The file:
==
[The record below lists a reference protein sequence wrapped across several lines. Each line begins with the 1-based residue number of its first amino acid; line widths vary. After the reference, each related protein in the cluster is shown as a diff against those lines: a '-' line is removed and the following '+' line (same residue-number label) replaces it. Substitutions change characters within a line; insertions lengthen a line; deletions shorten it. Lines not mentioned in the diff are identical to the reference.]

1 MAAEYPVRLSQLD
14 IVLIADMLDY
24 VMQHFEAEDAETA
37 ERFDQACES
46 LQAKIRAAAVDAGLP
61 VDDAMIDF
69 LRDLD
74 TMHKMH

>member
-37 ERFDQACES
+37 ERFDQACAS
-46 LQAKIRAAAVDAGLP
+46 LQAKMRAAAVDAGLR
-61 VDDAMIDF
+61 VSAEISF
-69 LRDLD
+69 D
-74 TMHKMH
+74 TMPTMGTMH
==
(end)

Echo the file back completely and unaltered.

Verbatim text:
[The record below lists a reference protein sequence wrapped across several lines. Each line begins with the 1-based residue number of its first amino acid; line widths vary. After the reference, each related protein in the cluster is shown as a diff against those lines: a '-' line is removed and the following '+' line (same residue-number label) replaces it. Substitutions change characters within a line; insertions lengthen a line; deletions shorten it. Lines not mentioned in the diff are identical to the reference.]

1 MAAEYPVRLSQLD
14 IVLIADMLDY
24 VMQHFEAEDAETA
37 ERFDQACES
46 LQAKIRAAAVDAGLP
61 VDDAMIDF
69 LRDLD
74 TMHKMH

>member
-37 ERFDQACES
+37 ERFDQACAS
-46 LQAKIRAAAVDAGLP
+46 LQAKMRAAAVDAGLR
-61 VDDAMIDF
+61 VSAEISF
-69 LRDLD
+69 D
-74 TMHKMH
+74 TMPTMGTMH